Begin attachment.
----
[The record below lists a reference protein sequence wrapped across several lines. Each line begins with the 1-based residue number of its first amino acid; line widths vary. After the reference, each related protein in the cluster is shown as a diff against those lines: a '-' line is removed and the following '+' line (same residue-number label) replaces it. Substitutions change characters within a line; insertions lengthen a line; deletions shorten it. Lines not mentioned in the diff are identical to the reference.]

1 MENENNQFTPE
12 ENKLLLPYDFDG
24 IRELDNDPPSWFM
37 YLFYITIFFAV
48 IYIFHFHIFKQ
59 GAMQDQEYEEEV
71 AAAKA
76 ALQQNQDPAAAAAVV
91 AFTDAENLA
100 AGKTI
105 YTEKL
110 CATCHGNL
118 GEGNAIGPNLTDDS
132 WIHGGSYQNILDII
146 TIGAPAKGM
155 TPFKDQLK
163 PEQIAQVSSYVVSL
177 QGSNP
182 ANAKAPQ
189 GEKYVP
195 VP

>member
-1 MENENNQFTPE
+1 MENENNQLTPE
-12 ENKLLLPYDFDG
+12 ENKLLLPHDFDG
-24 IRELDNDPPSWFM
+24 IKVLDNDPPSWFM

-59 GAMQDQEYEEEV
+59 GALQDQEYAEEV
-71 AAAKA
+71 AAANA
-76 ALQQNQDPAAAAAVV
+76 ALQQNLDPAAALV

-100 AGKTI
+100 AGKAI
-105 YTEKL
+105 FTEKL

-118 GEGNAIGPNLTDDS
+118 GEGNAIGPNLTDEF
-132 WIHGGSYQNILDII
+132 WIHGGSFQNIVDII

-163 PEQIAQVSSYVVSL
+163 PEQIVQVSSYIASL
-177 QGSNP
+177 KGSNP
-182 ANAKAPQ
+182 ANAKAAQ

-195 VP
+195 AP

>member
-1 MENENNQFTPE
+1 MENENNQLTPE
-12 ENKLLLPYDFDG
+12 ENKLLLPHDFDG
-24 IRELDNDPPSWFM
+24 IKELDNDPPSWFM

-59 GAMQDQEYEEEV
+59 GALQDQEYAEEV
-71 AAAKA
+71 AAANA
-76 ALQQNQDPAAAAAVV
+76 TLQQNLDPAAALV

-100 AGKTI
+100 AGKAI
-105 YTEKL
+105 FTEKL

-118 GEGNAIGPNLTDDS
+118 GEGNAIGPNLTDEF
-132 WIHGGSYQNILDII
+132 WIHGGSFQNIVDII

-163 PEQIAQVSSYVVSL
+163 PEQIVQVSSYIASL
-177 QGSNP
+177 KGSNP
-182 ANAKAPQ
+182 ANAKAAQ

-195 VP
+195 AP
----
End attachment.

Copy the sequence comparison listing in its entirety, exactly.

[The record below lists a reference protein sequence wrapped across several lines. Each line begins with the 1-based residue number of its first amino acid; line widths vary. After the reference, each related protein in the cluster is shown as a diff against those lines: a '-' line is removed and the following '+' line (same residue-number label) replaces it. Substitutions change characters within a line; insertions lengthen a line; deletions shorten it. Lines not mentioned in the diff are identical to the reference.]

1 MENENNQFTPE
12 ENKLLLPYDFDG
24 IRELDNDPPSWFM
37 YLFYITIFFAV
48 IYIFHFHIFKQ
59 GAMQDQEYEEEV
71 AAAKA
76 ALQQNQDPAAAAAVV
91 AFTDAENLA
100 AGKTI
105 YTEKL
110 CATCHGNL
118 GEGNAIGPNLTDDS
132 WIHGGSYQNILDII
146 TIGAPAKGM
155 TPFKDQLK
163 PEQIAQVSSYVVSL
177 QGSNP
182 ANAKAPQ
189 GEKYVP
195 VP

>member
-1 MENENNQFTPE
+1 MENENNQLTPE
-12 ENKLLLPYDFDG
+12 ENKLLLPHDFDG
-24 IRELDNDPPSWFM
+24 IKVLDNDPPSWFM

-59 GAMQDQEYEEEV
+59 GALQDQEYAEEV
-71 AAAKA
+71 AAANA
-76 ALQQNQDPAAAAAVV
+76 ALQQNLDPAAALV

-100 AGKTI
+100 AGKAI
-105 YTEKL
+105 FTEKL

-118 GEGNAIGPNLTDDS
+118 GEGNAIGPNLTDEF
-132 WIHGGSYQNILDII
+132 WIHGGSFQNIVDII

-163 PEQIAQVSSYVVSL
+163 PEQIVQVSSYIASL
-177 QGSNP
+177 KGSNP
-182 ANAKAPQ
+182 ANAKAAQ

-195 VP
+195 AP

>member
-1 MENENNQFTPE
+1 MENENNQLTPE
-12 ENKLLLPYDFDG
+12 ENKLLLPHDFDG
-24 IRELDNDPPSWFM
+24 IKELDNDPPSWFM

-59 GAMQDQEYEEEV
+59 GALQDQEYAEEV
-71 AAAKA
+71 AAANA
-76 ALQQNQDPAAAAAVV
+76 TLQQNLDPAAALV

-100 AGKTI
+100 AGKAI
-105 YTEKL
+105 FTEKL

-118 GEGNAIGPNLTDDS
+118 GEGNAIGPNLTDEF
-132 WIHGGSYQNILDII
+132 WIHGGSFQNIVDII

-163 PEQIAQVSSYVVSL
+163 PEQIVQVSSYIASL
-177 QGSNP
+177 KGSNP
-182 ANAKAPQ
+182 ANAKAAQ

-195 VP
+195 AP